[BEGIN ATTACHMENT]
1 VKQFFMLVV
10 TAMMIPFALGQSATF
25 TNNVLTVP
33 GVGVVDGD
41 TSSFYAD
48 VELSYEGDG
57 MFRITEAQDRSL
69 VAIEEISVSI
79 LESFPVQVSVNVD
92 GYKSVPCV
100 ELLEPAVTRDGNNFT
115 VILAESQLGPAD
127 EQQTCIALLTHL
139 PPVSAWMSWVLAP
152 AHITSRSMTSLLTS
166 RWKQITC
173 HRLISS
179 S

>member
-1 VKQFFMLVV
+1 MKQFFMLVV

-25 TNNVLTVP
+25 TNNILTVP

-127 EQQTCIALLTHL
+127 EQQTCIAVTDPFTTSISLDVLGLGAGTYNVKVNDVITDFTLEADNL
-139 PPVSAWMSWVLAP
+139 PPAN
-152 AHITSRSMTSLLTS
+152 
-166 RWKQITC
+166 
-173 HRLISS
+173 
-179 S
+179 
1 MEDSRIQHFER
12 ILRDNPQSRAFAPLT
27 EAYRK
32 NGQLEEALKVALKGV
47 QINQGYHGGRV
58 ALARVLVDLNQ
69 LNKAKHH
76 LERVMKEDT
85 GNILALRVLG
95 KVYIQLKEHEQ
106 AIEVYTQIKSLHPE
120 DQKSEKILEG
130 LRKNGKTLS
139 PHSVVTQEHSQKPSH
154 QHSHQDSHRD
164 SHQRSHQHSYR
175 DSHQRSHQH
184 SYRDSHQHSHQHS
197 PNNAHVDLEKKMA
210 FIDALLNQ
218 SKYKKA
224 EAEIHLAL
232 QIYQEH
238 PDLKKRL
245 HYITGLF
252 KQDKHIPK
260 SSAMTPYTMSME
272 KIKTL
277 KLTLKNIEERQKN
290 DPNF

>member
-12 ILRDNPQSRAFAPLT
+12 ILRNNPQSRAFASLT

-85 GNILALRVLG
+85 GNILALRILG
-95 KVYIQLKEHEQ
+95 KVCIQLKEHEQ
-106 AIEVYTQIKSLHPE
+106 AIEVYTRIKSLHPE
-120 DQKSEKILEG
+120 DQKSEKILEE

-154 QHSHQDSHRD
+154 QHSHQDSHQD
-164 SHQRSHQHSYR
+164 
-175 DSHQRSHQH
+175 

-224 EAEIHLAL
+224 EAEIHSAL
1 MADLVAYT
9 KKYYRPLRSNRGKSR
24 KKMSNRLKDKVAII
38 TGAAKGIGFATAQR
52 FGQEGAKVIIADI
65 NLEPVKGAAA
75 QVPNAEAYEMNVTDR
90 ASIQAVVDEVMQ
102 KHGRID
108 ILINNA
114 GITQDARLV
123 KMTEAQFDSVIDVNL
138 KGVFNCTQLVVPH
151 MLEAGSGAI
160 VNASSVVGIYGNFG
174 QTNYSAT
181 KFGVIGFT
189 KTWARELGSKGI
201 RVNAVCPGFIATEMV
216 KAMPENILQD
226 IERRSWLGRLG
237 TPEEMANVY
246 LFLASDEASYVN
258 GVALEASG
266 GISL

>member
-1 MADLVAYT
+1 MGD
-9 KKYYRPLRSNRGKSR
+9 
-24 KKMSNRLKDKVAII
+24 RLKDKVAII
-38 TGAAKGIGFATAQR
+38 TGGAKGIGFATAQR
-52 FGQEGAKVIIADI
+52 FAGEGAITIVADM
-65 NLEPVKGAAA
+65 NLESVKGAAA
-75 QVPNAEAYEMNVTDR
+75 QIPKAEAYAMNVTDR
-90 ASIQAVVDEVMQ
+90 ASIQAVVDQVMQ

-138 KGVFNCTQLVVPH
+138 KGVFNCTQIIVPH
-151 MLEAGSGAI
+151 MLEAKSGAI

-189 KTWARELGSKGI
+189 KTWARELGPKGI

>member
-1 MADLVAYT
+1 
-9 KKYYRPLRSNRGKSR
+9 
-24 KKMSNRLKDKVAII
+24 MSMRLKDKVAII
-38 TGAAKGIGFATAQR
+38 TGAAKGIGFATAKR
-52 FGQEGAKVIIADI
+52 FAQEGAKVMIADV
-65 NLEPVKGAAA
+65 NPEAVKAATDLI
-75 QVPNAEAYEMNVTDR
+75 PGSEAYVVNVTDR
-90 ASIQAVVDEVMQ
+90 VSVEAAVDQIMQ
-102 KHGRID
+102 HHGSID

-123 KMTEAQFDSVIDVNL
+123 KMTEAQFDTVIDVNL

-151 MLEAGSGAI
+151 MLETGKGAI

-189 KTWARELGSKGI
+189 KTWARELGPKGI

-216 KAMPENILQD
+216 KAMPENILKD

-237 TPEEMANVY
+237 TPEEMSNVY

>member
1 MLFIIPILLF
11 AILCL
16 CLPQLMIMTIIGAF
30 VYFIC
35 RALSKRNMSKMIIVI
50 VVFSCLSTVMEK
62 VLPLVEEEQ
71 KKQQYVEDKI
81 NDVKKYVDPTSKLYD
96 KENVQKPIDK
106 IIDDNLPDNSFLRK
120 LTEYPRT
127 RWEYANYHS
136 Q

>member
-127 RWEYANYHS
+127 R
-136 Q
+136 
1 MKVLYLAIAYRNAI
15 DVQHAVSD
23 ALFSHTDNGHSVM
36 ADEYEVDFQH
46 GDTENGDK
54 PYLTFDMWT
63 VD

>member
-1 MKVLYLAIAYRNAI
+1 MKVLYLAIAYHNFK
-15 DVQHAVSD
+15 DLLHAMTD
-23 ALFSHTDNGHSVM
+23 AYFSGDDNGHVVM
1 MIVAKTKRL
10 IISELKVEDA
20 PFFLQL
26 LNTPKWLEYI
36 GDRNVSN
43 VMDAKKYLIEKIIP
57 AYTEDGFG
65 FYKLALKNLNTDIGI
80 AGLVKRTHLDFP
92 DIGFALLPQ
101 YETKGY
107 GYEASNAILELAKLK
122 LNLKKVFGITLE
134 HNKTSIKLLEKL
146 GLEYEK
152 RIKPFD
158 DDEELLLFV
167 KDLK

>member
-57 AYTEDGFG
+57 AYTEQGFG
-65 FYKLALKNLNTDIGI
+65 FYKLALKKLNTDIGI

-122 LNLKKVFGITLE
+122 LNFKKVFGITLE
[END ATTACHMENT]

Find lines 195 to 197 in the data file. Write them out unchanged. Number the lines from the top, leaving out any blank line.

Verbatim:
+23 AYFSGDDNGHVVM
1 MIVAKTKRL
10 IISELKVEDA